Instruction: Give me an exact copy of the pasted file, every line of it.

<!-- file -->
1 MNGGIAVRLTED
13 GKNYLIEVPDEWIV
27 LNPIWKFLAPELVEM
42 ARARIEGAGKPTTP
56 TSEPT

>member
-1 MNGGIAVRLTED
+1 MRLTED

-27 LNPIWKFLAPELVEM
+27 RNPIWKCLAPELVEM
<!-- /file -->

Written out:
1 MNGGIAVRLTED
13 GKNYLIEVPDEWIV
27 LNPIWKFLAPELVEM
42 ARARIEGAGKPTTP
56 TSEPT

>member
-1 MNGGIAVRLTED
+1 MRLTED

-27 LNPIWKFLAPELVEM
+27 RNPIWKCLAPELVEM